|Vol. IV, No. 10
Tebeth 5607, January 1847
New York Congregation Shearith Israel.—The respected minister of this congregation, the Rev. J. J. Lyons, having been called away by official duties to a neighbouring city, in the beginning of November, Mr. Myer Levy was requested, by the board of trustees, to officiate during the absence of the Hazan. Mr. L. complied, with his usual promptness and alacrity, and we insert with pleasure the following resolution which has been transmitted to us for publication: “Resolved, that the thanks of the board be tendered to Mr. Myer Levy, for his prompt attention to the request contained in its last minutes, and for the able and efficient manner in which he discharged, for two Sabbaths, the duties of Hazan, and that the clerk transmit to Mr. Levy a copy of this resolution.”
Boston.—The Israelites of this place have formed a literary association, under the name of “The Hebrew Literary Society of Boston,” of which Mr. William Goldsmith is president. The congregation is called “Ohabei Shalom” (Lovers of Peace), and the officers for this year are Moses Ehrlich, President, Bernhard Heineman, Vice President and Treasurer, Henry Selling, hon. Secretary, and the Rev. B. Wormser, Minister. It is with sincere gratification that we are able to announce for the first time official information concerning the brethren of Boston, and we hope to hear many good things from them for many years to come.
New Orleans.—The Portuguese congregation of this place held their first annual meeting on the 13th of December, and elected the following officers: Jacob L. Levy, President; A. C. Labatt, Vice President; Joseph De Pass, senior Trustee; A. T. Ezekiel, junior Trustee; Isaac Rodriguez, Treasurer, and Jacob Ezekiel, Secretary.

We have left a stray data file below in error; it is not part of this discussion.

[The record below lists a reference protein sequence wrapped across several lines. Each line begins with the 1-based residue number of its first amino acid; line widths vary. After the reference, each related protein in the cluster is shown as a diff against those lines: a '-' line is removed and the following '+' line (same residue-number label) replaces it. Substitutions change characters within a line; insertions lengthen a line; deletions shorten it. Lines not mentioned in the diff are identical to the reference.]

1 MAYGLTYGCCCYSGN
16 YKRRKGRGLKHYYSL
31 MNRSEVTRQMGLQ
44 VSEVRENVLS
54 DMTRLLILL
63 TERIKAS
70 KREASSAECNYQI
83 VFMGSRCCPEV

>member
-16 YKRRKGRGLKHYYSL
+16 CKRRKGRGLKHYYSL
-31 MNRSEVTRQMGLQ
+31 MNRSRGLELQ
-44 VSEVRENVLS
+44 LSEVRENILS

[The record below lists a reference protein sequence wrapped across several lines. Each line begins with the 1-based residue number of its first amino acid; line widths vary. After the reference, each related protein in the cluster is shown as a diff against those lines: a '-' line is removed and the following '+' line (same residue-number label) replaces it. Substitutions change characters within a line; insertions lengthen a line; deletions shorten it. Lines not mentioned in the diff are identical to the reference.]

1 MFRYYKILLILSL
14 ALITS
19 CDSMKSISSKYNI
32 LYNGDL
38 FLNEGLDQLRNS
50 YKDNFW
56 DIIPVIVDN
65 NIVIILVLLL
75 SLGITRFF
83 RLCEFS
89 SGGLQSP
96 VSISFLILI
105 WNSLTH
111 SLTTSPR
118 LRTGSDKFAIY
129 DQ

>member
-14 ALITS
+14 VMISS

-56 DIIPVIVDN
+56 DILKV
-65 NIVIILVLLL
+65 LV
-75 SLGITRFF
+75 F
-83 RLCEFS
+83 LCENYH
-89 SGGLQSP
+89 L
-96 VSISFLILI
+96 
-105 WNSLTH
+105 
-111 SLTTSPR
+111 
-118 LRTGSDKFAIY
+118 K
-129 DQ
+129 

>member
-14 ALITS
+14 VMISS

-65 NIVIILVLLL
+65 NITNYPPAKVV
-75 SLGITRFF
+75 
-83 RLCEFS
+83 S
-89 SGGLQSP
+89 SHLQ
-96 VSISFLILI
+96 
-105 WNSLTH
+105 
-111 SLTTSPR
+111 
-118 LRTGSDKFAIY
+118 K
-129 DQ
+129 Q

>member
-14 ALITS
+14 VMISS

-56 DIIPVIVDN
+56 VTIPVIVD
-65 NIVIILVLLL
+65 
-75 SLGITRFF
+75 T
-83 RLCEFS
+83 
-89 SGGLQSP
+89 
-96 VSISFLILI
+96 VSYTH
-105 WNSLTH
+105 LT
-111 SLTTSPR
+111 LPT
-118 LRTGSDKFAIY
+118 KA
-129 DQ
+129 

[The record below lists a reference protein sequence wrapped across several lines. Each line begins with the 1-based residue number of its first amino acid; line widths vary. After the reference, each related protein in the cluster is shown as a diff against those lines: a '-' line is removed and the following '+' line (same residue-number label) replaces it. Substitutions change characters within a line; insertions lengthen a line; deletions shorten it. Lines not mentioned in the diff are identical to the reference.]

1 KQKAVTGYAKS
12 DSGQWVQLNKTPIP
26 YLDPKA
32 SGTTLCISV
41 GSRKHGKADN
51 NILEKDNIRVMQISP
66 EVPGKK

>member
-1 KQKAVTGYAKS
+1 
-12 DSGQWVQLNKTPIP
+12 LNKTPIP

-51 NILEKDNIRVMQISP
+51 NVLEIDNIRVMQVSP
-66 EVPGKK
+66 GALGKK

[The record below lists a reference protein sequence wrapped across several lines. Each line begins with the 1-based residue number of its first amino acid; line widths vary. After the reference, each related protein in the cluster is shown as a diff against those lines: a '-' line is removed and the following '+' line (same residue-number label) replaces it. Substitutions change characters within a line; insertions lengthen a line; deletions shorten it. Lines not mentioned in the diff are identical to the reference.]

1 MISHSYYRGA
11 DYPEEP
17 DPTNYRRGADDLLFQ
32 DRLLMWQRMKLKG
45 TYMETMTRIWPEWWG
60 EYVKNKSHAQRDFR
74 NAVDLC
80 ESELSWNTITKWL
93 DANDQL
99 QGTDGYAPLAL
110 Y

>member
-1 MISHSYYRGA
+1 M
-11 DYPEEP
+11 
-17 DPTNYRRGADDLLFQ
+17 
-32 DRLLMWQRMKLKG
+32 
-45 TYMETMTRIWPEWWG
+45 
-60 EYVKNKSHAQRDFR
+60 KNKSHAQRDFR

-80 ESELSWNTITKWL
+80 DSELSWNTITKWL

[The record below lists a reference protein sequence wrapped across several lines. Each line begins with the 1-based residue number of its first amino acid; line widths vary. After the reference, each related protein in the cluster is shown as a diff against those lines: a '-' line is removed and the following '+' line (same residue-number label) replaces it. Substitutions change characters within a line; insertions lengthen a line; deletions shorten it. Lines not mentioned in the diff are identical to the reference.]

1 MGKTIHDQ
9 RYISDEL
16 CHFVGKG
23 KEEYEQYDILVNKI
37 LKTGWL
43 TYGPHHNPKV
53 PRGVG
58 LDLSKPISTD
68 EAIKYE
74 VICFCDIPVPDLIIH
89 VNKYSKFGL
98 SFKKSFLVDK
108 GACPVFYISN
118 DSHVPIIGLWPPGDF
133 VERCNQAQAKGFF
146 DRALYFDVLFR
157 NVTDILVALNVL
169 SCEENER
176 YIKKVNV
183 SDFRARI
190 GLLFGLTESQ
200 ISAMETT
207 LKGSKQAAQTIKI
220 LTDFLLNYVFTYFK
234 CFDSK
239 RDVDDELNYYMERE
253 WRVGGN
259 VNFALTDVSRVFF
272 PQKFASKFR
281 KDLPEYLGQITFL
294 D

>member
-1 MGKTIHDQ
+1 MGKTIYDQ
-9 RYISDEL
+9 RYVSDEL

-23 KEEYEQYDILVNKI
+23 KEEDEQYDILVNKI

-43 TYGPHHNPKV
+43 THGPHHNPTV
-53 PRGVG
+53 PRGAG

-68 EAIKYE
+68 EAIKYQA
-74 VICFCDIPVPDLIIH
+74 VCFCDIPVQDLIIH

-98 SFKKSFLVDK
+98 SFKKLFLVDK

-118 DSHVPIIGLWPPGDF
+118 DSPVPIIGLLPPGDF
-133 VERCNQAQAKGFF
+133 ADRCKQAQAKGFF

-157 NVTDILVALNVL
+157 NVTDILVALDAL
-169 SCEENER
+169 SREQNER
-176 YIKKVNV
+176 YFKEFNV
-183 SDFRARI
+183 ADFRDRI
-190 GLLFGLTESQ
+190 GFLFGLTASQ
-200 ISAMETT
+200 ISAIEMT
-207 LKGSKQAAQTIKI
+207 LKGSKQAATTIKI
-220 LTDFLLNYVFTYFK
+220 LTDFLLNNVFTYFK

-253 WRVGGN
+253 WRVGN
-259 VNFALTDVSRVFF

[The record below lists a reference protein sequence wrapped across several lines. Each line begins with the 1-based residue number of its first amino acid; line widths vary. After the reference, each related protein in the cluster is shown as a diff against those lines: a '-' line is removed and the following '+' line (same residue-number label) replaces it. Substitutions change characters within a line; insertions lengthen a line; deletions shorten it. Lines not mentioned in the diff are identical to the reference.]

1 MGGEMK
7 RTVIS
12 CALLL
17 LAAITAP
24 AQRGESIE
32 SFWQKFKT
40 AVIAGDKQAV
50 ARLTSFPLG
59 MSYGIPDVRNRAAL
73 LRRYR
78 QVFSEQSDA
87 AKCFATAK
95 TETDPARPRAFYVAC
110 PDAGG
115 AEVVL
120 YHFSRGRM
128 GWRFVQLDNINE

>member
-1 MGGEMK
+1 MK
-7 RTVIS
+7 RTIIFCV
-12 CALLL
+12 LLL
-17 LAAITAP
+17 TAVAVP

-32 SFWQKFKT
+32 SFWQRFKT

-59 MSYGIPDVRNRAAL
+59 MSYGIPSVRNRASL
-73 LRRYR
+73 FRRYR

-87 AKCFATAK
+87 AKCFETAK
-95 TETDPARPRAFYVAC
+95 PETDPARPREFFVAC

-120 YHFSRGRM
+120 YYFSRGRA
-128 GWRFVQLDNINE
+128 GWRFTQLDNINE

Jewish Liberality. —We have received a letter from Münster, in Westphalia, in which it is stated that the Jewish Union School of that place had been endowed with a fund of 25,000 Prussian dollars, by Mr. Marx of Hamm, in the district of Arensberg, Westphalia, and that the benevolent donor yet lives to see the fruits of his true liberality. The school in question was established about twenty years ago, by the active exertions of a highly learned professor of medicine, Dr. Alexander Haindorf, the son-in-law of the above Mr. Marx. The school is presided over by our truly esteemed friend and teacher, Rabbi B. S. Cohen, under the supervision of the chief Rabbi of Münster and Mark, Rabbi Abraham Sutro; it has sent out many capable teachers and ministers of religion, and aided likewise to give a suitable education to persons devoting themselves to mechanical pursuits, and to provide them with good masters. And now the donation of Mr. Marx will, under Heaven, give permanence to what his worthy relative so well commenced in years gone by; and we hope that many more such as our correspondent, the Rev. J. K. Gutheim, may issue thence, to scatter the light that is within them in their native land and also in foreign climes. When shall we have a similar school in America? and who of our rich men will imitate Mr. Marx’s example? We trust to be able soon to answer both questions satisfactorily.—It would be an imperishable renown to connect a name or names with a seminary which would be blessing to many.